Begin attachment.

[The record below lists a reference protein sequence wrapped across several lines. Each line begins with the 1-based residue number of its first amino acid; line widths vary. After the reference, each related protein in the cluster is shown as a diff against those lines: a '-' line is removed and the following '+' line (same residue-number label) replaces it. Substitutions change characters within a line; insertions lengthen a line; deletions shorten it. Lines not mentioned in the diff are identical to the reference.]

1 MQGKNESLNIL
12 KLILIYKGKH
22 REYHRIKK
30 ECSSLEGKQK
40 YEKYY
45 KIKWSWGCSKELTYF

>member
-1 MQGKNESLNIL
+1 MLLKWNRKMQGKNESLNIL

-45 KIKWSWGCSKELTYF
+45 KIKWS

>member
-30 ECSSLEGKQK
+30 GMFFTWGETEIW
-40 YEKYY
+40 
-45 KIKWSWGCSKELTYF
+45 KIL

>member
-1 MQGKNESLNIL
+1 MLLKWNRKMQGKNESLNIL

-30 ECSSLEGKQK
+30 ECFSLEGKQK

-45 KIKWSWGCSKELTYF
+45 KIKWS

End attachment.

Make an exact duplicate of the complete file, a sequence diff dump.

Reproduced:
[The record below lists a reference protein sequence wrapped across several lines. Each line begins with the 1-based residue number of its first amino acid; line widths vary. After the reference, each related protein in the cluster is shown as a diff against those lines: a '-' line is removed and the following '+' line (same residue-number label) replaces it. Substitutions change characters within a line; insertions lengthen a line; deletions shorten it. Lines not mentioned in the diff are identical to the reference.]

1 MQGKNESLNIL
12 KLILIYKGKH
22 REYHRIKK
30 ECSSLEGKQK
40 YEKYY
45 KIKWSWGCSKELTYF

>member
-1 MQGKNESLNIL
+1 MLLKWNRKMQGKNESLNIL

-45 KIKWSWGCSKELTYF
+45 KIKWS

>member
-30 ECSSLEGKQK
+30 GMFFTWGETEIW
-40 YEKYY
+40 
-45 KIKWSWGCSKELTYF
+45 KIL

>member
-1 MQGKNESLNIL
+1 MLLKWNRKMQGKNESLNIL

-30 ECSSLEGKQK
+30 ECFSLEGKQK

-45 KIKWSWGCSKELTYF
+45 KIKWS